Dubai, Abu Dhabi ‘most sustainable’ cities in Middle East

Sustainable Cities Index ranked how cities handle expansion of infrastructure and development

PHOTO: Dubai was ranked the 33rd most sustainable city worldwide. Credit: Shutterstock

Dubai and Abu Dhabi have been ranked the most sustainable cities in the Middle East, in a first-of-its-kind report by the design and consultancy firm Arcadis.

The Sustainable Cities Index looks at how cities are handling the expansion requirements of their infrastructure and vital systems. The ranking, conducted by the Centre for Economics and Business Research, was based on the economic, social and environmental factors.

Despite being ranked highest in the region, the cities of Dubai and Abu Dhabi were only mid-table when it came to global rankings, with the cities of Frankfurt, London and Copenhagen taking the top three spots. The UAE cities were placed 33rd and 34th respectively, while the top 10 cities were dominated by Europe, with seven countries ranked. 

The Qatari capital of Doha, and the Saudi Arabian cities of Riyadh and Jeddah were ranked as amongst the worst performing on the index, coming in at the bottom 10.

Although the 2015 report found that no perfect sustainable city exists, it acknowledged that city leaders are tasked with managing a complex balancing act between the three pillars of sustainability – people, planet and profit.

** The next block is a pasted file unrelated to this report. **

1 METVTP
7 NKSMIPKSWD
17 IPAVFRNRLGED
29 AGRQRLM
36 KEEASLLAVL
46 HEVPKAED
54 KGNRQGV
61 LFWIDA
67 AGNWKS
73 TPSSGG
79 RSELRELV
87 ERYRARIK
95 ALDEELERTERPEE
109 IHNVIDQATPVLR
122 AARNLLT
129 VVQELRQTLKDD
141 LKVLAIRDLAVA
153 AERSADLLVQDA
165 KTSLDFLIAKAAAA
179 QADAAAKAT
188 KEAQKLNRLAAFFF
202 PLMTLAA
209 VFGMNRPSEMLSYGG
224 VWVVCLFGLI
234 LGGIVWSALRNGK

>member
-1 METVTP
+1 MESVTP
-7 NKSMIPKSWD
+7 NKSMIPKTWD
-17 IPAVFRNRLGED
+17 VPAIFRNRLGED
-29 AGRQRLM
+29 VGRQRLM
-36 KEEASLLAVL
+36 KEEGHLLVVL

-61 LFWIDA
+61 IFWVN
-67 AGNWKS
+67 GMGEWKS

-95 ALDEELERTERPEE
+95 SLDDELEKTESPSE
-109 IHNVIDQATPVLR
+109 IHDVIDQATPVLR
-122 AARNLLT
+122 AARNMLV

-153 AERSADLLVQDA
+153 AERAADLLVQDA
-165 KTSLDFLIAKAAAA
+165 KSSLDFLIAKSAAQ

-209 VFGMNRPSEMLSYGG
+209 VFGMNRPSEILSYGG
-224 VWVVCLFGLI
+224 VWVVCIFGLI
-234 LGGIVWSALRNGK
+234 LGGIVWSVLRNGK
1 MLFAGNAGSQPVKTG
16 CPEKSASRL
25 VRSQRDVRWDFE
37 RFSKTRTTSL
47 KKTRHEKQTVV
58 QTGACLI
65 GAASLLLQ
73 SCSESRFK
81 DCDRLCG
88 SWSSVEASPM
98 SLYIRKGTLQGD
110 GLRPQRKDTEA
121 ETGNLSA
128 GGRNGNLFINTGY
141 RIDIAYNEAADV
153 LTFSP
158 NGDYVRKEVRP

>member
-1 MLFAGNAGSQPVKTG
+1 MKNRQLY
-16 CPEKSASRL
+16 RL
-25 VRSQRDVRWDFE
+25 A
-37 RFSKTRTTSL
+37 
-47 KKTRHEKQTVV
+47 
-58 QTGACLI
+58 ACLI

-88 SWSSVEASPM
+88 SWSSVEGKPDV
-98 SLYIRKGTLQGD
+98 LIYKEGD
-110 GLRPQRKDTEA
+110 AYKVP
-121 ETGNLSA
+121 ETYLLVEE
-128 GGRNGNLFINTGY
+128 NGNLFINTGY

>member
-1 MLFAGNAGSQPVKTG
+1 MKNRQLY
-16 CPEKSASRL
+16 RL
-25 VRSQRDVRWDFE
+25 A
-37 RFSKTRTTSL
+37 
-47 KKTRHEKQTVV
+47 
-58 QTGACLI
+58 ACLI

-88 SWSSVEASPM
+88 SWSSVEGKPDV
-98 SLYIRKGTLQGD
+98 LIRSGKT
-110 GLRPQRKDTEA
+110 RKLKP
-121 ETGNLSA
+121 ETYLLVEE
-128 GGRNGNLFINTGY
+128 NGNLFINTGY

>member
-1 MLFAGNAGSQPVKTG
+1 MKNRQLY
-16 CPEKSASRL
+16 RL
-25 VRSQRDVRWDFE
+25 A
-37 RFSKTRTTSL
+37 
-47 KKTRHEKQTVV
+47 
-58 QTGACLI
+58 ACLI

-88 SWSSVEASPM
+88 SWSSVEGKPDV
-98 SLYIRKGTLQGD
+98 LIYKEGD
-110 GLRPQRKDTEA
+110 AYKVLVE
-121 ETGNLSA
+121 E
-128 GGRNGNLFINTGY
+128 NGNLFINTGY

“City Leaders need to find ways to balance the demands of generating strong financial returns, being an attractive place for people to live and work in, whilst also limiting damage to our environment,” said Hisham Malaika, Jeddah City executive at Arcadis.

A number of the world’s economic powerhouses are becoming less affordable for citizens and residents due to the rising cost of property. Cities like New York, London, Paris, Tokyo and Hong Kong have seen their rankings penalised because of the cost of property. The report also showed a significant trade off globally between strong education and poor work-life balance, this was demonstrated most strongly in Hong Kong’s case.

“The trade-off between Planet and Profit is most starkly seen in the Middle East where Dubai and Doha score much lower on environmental factors than economic ones,” said Terry Tommason, Doha City Executive of Big Urban Clients at Arcadis.

“Cities in the Middle East have seen the highest real term population growth over the past five years, with Doha, Dubai and Abu Dhabi experiencing a rise of over 30 percent, putting a strain on city infrastructure.”


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